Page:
California Reverse Mortgage Bill Amended, 30 Day Rescission Eliminated

The California Assembly Committee on Banking and Finance approved AB 329 with a few amendments, one of which strikes 30 day right of recession from the bill.  Next, AB 329 will be voted on by the full assembly.

Other than the elimination of the 30 day recession, the following amendments were added:

Cross Selling

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(B) Refer the borrower to anyone for the purchase of an annuity orother financial or insurance product prior to the closing of the reverse mortgage or before the expiration of the right of the borrower to rescind the reverse mortgage agreement.  

(2) This subdivision does not prevent a lender from offering orreferring borrowers for title insurance, hazard, flood, or other peril insurance, or other similar products that are customary and normal under a reverse mortgage loan.

Counseling

This subdivision does not prevent a counseling agency from receiving financial assistance that is unrelated to the offering or selling of a reverse mortgage loan and that is provided by the lender as part of charitable or philanthropic activities.

The counseling amendment seems to leave to the door open to influence counselors indirectly with payments, but I see what they are trying to get across.  You can read a copy of the amended version of AB 329 here.  

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  • This is great news! If you’re not in California, count your blessings because state regulations have a history of jumping to other states.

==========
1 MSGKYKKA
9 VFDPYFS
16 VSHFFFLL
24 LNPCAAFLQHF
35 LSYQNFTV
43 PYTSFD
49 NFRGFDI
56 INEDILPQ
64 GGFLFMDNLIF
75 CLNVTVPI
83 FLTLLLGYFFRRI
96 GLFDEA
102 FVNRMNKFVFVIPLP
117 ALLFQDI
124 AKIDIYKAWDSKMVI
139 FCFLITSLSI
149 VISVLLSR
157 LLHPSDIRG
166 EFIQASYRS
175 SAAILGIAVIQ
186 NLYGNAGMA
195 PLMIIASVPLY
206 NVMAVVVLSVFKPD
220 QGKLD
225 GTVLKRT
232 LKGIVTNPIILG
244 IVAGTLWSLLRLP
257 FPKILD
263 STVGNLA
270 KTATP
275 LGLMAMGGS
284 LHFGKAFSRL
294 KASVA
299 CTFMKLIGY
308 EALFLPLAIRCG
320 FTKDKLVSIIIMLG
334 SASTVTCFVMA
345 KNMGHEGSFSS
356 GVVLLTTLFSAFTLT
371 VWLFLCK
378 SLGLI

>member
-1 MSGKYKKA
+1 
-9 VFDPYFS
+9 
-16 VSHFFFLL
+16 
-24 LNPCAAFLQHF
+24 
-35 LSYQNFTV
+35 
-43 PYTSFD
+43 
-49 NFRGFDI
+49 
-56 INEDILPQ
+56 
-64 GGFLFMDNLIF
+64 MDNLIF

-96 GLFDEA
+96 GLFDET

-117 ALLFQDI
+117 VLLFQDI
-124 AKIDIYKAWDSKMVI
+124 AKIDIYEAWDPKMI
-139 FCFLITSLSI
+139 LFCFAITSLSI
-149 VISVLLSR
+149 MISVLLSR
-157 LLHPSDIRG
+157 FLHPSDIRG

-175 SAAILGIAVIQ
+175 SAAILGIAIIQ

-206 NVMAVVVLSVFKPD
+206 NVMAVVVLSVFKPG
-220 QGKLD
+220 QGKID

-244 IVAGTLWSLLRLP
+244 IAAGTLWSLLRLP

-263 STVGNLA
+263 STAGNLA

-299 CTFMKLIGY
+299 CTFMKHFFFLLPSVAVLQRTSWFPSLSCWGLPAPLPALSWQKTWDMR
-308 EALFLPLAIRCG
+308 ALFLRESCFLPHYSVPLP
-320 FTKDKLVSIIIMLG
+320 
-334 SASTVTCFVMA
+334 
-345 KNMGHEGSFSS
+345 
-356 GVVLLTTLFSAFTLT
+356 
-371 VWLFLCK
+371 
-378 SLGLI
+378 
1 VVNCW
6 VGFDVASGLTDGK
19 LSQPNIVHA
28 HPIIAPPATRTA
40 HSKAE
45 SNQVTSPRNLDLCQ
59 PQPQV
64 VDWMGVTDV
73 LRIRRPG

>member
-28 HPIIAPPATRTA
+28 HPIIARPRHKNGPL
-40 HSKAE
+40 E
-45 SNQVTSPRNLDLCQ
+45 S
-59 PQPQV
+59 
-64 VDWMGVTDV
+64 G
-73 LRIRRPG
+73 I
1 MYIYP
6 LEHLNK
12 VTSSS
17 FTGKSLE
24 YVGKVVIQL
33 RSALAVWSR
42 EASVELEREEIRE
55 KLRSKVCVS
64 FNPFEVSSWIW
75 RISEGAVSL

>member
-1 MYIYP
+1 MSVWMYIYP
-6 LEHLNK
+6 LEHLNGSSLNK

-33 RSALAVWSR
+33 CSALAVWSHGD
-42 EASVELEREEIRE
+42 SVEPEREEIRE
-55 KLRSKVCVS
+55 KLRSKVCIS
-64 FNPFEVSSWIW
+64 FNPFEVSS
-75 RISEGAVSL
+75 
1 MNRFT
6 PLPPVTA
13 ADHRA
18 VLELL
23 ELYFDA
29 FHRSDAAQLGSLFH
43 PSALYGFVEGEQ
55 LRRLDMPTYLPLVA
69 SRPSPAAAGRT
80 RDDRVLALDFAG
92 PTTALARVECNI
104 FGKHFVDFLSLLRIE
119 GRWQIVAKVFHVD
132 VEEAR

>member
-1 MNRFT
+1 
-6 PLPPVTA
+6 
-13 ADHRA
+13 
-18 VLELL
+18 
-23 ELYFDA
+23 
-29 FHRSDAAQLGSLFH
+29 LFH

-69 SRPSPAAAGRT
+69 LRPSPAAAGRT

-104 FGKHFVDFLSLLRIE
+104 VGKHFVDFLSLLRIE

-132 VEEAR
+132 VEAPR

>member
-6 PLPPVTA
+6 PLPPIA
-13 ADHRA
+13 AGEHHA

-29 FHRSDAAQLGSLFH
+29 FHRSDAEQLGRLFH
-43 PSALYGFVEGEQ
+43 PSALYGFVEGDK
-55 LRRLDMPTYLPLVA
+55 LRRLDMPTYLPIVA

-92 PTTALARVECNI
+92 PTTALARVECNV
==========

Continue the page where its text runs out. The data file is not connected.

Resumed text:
Thank you too all of you who took the time to write your representatives and call. It made a difference!

  • We, in California, who originate in California owe a debt of gratitude to NRMLA and those who have actively fought this legislation. However, both California bills are still difficult but they are far less objectionable.

    Thanks to one and all for your hard work.

  • Reverse Mortgages Daily.

    After reading all the above comments about the HECM, most of which I agree with, I believe we are doing a disservice to the HECM borrower by allowing the lenders to discuss the investment potential in terms of percentages and not discuss the cash impact these investment decisions will have on the HECM borrower. They, the borrowers, are giving up equity in their homes for cash to live on for the rest of their lives.

    When the HECM was originally designed, it was to enable seniors to continue to live in their homes. I do not believe it was conceived to be a major sector of the investment portfolio. However, when we look at who the players entering the HECM market today, they are the same ones who created the sub-prime debacle and who were bailed out and are now looking at HECMs as a way to strip seniors of the equity in their homes. The estimate of home equity of senior homeowners is in the trillions of dollars. The senior citizen homeowner, along with other senior citizens, has suffered tremendous economic loss as a result of the sub-prime collapse. Home values along with retirement assets have tumbled and left them with severe cash shortages. The HECM is possibly the only way to make up for these shortages.